The facts, though, tell a very different story.

Klein’s article was anything but normal. Its thesis sentence and blaring headline: “What Israel has become: Racism and misogyny at the core of its being.”

“Israeli men,” she said, “reach maturity by brutalizing and degrading Palestinians.” Then there was “Israeli men’s misogyny toward Israeli women.”

Most disturbing, said Klein, “is something known to Israeli women as ‘Holocaust pornography,’ where images of emaciated women near ovens, shower heads, cattle cars and the like are used to sell clothing and other products.” Jewish women, she informed her readers, “are sexualized as Holocaust victims for Israeli men to masturbate over … the themes are fire, gas, trains, emaciation and death.”

If such aberrant ads or magazines ever existed, they were well hidden. But Klein was looking to demonize — not only Israel, but Judaism, and Jews.

“A Jewish education is an education of fear,” continued Klein. “Jews made the shift from victims to victimizers with terrifying ease.”

“I wish to be saved from Israel,” she concluded. “I am a Jew against Israel — just as Israel repeatedly proves itself to be against me.”

Interestingly, all this Goebbelslike venom — Israel as wicked, racist and depraved in its essence — as well as the article’s hysteria, rage and paranoia, are erased from Klein’s later accounts.

As to her alleged confrontation of a lynch mob, the Canadian Jewish News reported a meeting between 50 Jewish students and the Varsity editors, noting Klein’s attendance. It says nothing about her supposed dramatic intervention. Others present don’t recall any. Either way, Klein claims the community’s outrage changed her life, scaring her into silence on Israel for over 10 years. Now she’s back, and with a vengeance.

Two decades ago–in the “Victim to victimizer” article that she continues to revere, even as she has been hiding its true contents — Klein asked Toronto to hate Israel on the grounds that “racism and misogyny” were “at the core of its being,” a society sick on “Holocaust pornography.”

In her recent op-ed calling on Toronto to boycott Israeli films, Klein attacks the Jewish state for objecting to the Goldstone inquiry on Gaza created by the UN Human Rights Council — in which the Arab-controlled body declared Israel guilty in advance.

The path to Middle East peace requires mutual dialogue, recognition and compromise — not irrational boycotts motivated by selective morality, anger and rage.

Hillel Neuer is executive director of UN Watch in Geneva (

NED’s Carl Gershman speaks in Africa for human rights while perpetrators obfuscate at Durban II

“Our meeting today just happens to coincide with the opening of the UN’s Durban Review Conference in Geneva.  I regret that this conference, like the first Durban meeting, will be an exercise in obfuscation, scapegoating, and evasion, and that some of the worst violators of human rights will use it as a forum to point the finger at others and to decry everything but the real offenses.  This has a deeply corrupting effect on the entire UN system and on the international legal and moral norms that have been established over the past six decades.”  — Carl Gershman, President, the National Endowment for Democracy, at “Johannesburg + 10: The All Africa Human Rights Defenders Conference,” April 20, 2009, Kampala, Uganda.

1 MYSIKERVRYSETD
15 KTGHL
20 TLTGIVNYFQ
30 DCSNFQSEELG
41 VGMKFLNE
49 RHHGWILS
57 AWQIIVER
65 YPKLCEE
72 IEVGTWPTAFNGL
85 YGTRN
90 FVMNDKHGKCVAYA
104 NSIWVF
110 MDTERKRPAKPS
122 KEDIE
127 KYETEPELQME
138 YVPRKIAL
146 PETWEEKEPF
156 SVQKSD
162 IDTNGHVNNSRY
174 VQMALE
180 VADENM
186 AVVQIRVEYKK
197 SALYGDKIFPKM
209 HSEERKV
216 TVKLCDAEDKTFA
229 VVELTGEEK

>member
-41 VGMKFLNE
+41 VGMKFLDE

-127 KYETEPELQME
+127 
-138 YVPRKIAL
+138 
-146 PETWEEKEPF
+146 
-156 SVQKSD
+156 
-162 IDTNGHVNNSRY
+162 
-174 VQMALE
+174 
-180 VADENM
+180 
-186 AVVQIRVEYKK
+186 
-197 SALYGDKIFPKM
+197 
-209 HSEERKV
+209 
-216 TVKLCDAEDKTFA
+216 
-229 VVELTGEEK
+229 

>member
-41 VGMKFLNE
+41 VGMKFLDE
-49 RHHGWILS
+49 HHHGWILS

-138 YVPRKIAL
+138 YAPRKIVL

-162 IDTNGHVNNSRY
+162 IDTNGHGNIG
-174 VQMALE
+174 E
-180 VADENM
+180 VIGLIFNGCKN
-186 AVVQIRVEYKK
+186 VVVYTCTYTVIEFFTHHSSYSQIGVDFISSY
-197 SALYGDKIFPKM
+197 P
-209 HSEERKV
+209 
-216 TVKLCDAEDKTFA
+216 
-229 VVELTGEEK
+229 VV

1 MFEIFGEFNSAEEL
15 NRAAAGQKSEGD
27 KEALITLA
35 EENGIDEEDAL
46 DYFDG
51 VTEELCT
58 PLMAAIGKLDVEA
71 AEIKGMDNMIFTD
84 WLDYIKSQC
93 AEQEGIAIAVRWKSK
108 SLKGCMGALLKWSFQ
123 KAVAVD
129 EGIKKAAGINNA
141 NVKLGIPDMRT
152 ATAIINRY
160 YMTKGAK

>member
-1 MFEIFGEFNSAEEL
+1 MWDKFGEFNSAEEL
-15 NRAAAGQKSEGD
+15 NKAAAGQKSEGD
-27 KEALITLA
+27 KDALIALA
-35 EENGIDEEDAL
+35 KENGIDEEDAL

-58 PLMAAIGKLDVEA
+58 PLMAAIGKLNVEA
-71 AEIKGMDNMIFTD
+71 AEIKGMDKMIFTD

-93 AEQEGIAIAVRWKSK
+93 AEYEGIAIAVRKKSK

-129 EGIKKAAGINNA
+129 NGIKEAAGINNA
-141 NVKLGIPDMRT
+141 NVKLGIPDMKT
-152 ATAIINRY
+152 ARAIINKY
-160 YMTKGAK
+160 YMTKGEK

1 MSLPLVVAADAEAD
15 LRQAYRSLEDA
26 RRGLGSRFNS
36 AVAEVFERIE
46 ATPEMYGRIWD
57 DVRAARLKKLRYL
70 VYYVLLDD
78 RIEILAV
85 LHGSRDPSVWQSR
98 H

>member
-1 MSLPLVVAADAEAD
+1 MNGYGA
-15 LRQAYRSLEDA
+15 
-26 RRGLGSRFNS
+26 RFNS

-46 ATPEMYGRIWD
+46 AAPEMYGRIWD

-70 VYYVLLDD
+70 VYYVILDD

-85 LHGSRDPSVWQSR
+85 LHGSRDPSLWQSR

(Source: Continue reading ‘NED’s Carl Gershman speaks in Africa for human rights while perpetrators obfuscate at Durban II’

Denis MacShane MP, Member of the UK Parliament, at Durban II Parallel Conference

Durban 2 Conference: speech given at parallel NGO conference

Denis MacShane, MP, at Conference Against Racism, Discrimination and Persecution
Co-Organized by UN Watch and 20 other human rights NGOs, Geneva, 22 April 2009

Let us just imagine that this week the leader of a so-called Christian or northern caucasian state had taken the podium at a United Nations conference and made remarks about Muslims or about black people or about a democratically constituted rule of law nation such as those that were made by the President of Iran on Monday. There would have been an outcry. There would have been a mass walk out from Latin America, from Africa, from Asia. There would have been calls for sanctions and reform of the UN to prevent such a scandal happening again.

Continue reading ‘Denis MacShane MP, Member of the UK Parliament, at Durban II Parallel Conference’

Durban II outcome document formally adopted

The final outcome document of the Durban Review Conference was formally adopted at the U.N. today.

Click here for the U.N. report of the conference.

In general debate at the close of the conference, countries took the floor to congratulate one another for reaching Tuesday’s “consensus” on the text. A few states, though, had clarifications regarding their acceptance of it.

The United Kingdom said it could affirm the document only because it is “generic and does not single out any country.” Referring to paragraphs relating to freedom of speech and incitement to hatred, it said, “we have a long tradition of free speech and offensive opinions may be expressed,” as long as they are non-violent. The UK also stated that discrimination based on sexual orientation is no less important than discrimination on racial grounds.